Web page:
Friday, January 23, 2009

Civil Rights

Here is my most recent essay that I will be handing in late due to the fact that I am still learning when a teacher says "hand in your thoughts" she means "write a paper".


“I Have a Dream”
Martin Luther King Jr.

“Now is the winter of our discontent, made glorious summer by this son of York.” When William Shakespeare wrote these words for the play Richard the Third he alluded to the premise that the struggle these people faced was over and a new age of prosperity lay before them. This prose has a striking resemblance to the speech given by Martin Luther King Jr. on the steps of the Lincoln memorial. Said King “This sweltering summer of the Negro's legitimate discontent will not pass until there is an invigorating autumn of freedom and equality. Nineteen sixty-three is not an end, but a beginning.” King recognized that there were many struggles ahead and many more marches to be walked but he foresaw the end, the “mountaintop” and knew the glory that awaited his people.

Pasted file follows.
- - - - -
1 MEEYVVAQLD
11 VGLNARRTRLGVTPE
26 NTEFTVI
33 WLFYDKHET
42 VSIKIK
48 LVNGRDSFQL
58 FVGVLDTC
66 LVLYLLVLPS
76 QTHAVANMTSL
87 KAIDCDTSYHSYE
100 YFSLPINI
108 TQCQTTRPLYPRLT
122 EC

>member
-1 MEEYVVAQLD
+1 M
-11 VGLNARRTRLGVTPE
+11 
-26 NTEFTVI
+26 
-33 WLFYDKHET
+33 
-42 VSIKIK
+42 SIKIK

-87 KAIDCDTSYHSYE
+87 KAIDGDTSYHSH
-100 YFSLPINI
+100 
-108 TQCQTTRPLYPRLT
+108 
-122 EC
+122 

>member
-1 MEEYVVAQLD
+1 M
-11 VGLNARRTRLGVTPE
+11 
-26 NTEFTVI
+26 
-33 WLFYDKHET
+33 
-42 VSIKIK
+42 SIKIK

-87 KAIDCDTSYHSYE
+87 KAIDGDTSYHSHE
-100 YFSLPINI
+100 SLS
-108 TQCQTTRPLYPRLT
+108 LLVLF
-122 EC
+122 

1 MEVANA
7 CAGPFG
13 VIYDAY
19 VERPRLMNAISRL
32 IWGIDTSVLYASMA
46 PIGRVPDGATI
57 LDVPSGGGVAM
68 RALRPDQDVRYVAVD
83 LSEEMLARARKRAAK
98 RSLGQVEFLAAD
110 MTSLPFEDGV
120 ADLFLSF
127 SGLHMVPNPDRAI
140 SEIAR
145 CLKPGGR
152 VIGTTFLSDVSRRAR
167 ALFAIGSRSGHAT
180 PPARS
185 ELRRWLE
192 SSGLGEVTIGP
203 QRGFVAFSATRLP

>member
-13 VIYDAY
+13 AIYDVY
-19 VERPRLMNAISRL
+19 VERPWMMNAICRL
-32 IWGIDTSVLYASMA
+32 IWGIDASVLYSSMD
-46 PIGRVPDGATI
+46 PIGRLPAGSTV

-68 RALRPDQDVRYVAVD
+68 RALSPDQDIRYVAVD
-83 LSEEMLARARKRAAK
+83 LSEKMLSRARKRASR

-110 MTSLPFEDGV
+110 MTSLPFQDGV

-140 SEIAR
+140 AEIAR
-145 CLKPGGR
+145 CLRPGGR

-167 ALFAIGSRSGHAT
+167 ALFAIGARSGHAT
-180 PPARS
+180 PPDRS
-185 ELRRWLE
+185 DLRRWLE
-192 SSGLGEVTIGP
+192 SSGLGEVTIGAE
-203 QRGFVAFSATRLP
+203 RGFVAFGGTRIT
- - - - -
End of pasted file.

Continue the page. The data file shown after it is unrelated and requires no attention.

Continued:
King made reference to the Gettysburg Address given by Lincoln at the Civil War site of the same name. As much as Lincoln is revered by those in the Civil Rights Movement, I have a difficult time believing his words after learning about his personal feelings of the Black race. I am not putting Lincoln down. I recognize that he is a beloved figure in the American history and perhaps the best President this nation has had. Thankfully President Lincoln met Frederick Douglass who was able to persuade him to elevate the Black Union soldiers to equality with their White counterparts. It was Douglass who showed Lincoln the disparity that existed for the men who fought for their freedom while being denied it from their own army.

I too will echo the words of Walt Whitman “O Captain My Captain!” in giving praise to Abraham Lincoln’s role in advancing a noble cause. He was brave enough and savvy enough to make choices that were not popular even if he did them for the wrong reasons. Mostly I am proud to know that we do have a government that will, at times, listen to the people who “matter the least”.

In my lifetime one of the most important advancements in Civil Rights happened June 26, 2003 with the death of Senator Strom Thurmond who was greatly opposed to the Civil Rights Act of 1957. Shortly after his death, Essie Mae Washington-Williams, a Black woman, revealed that she was the illegitimate daughter of Senator Thurmond. This illuminated the hypocrisy and contempt that he had for people he considered unworthy of equal rights, striking a blow to those who admired him for his outspoken racism.